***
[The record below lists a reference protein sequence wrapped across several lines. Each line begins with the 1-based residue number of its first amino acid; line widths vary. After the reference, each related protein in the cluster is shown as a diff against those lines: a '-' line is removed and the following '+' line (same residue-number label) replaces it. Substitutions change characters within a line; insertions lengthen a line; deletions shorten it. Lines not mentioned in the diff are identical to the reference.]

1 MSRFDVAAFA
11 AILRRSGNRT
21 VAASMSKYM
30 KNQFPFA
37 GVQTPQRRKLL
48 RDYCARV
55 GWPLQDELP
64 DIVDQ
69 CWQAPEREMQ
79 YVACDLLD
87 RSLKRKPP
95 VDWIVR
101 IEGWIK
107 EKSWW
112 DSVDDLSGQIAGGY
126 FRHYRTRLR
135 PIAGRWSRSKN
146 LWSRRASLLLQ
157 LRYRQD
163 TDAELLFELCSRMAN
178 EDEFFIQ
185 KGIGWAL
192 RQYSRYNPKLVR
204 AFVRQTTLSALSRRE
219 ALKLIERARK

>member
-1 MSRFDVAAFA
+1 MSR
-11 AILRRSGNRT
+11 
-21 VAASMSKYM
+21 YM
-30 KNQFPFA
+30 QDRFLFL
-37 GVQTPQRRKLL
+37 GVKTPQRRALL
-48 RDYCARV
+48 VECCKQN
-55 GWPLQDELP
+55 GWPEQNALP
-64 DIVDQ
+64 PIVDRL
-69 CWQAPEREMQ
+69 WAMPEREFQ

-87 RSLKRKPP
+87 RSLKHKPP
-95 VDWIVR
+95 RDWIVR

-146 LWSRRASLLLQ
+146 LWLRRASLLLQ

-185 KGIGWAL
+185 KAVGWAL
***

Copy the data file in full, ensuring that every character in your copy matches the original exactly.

[The record below lists a reference protein sequence wrapped across several lines. Each line begins with the 1-based residue number of its first amino acid; line widths vary. After the reference, each related protein in the cluster is shown as a diff against those lines: a '-' line is removed and the following '+' line (same residue-number label) replaces it. Substitutions change characters within a line; insertions lengthen a line; deletions shorten it. Lines not mentioned in the diff are identical to the reference.]

1 MSRFDVAAFA
11 AILRRSGNRT
21 VAASMSKYM
30 KNQFPFA
37 GVQTPQRRKLL
48 RDYCARV
55 GWPLQDELP
64 DIVDQ
69 CWQAPEREMQ
79 YVACDLLD
87 RSLKRKPP
95 VDWIVR
101 IEGWIK
107 EKSWW
112 DSVDDLSGQIAGGY
126 FRHYRTRLR
135 PIAGRWSRSKN
146 LWSRRASLLLQ
157 LRYRQD
163 TDAELLFELCSRMAN
178 EDEFFIQ
185 KGIGWAL
192 RQYSRYNPKLVR
204 AFVRQTTLSALSRRE
219 ALKLIERARK

>member
-1 MSRFDVAAFA
+1 MSR
-11 AILRRSGNRT
+11 
-21 VAASMSKYM
+21 YM
-30 KNQFPFA
+30 QDRFLFL
-37 GVQTPQRRKLL
+37 GVKTPQRRALL
-48 RDYCARV
+48 VECCKQN
-55 GWPLQDELP
+55 GWPEQNALP
-64 DIVDQ
+64 PIVDRL
-69 CWQAPEREMQ
+69 WAMPEREFQ

-87 RSLKRKPP
+87 RSLKHKPP
-95 VDWIVR
+95 RDWIVR

-146 LWSRRASLLLQ
+146 LWLRRASLLLQ

-185 KGIGWAL
+185 KAVGWAL